IMIS | Lifewatch regional portal

You are here


[ report an error in this record ]basket (0): add | show Print this page

Threshold values on environmental chemical contaminants in seafood in the European Economic Area
De Witte, B.; Coleman, B.; Bekaert, K.; Boitsov, S.; Botelho, M.J.; Castro-Jiménez, J.; Duffy, C.; Habedank, F.; McGovern, E.; Parmentier, K.; Tornero, V.; Viñas, L.; Turner, A.D. (2022). Threshold values on environmental chemical contaminants in seafood in the European Economic Area. Food Control 138: 108978.
In: Food Control. Butterworth Scientific/Elsevier: London. ISSN 0956-7135; e-ISSN 1873-7129, more
Peer reviewed article  

Available in  Authors 

Author keywords
    Seafood safety regulation; Maximum levels; Seaweed; Contaminants; Biotoxins

Authors  Top 
  • De Witte, B., more
  • Coleman, B., more
  • Bekaert, K., more
  • Boitsov, S.
  • Botelho, M.J.
  • Castro-Jiménez, J.
  • Duffy, C.
  • Habedank, F.
  • McGovern, E.
  • Parmentier, K., more
  • Tornero, V.
  • Viñas, L.
  • Turner, A.D.

    Seafood safety regulation within the European Economic Area has been strongly harmonised, including uniformisation of maximum levels on contaminants and toxins in seafood. Nevertheless, individual countries still have national limit values for different contaminant groups. This publication summarizes currently existing maximum levels on environmental chemical contaminants in seafood and seaweed that are established within the European Economic Area at international or national level. Maximum levels are compared to legal thresholds in other North Atlantic countries that are member of the International Council for the Exploration of the Seas (ICES), i.e. US, Canada and Russia, as well as the international food standards of the Codex Alimentarius. The identification of seafood safety regulatory differences allows to identify current challenges, associated to different topics: (1) contaminants in seafood, (2) contaminants in seaweed and (3) natural aquatic toxins. It can be concluded that increased harmonisation within and between geographical regions e.g. on seaweed regulations, can be beneficial from both a health and economic perspective. Constantly evolving knowledge on contaminants of emerging concern and new or emerging toxins triggers a continuous process of updating seafood regulations. Due to the health benefits of seafood consumption, a balance between risks and benefits is essential, as considered in EFSA seafood consumption advice.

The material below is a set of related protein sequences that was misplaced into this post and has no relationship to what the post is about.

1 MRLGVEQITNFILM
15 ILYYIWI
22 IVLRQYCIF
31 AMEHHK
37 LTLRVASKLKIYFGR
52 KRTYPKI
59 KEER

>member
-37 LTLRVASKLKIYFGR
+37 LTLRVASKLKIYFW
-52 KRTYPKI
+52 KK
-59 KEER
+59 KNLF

All data in the Integrated Marine Information System (IMIS) is subject to the VLIZ privacy policy Top | Authors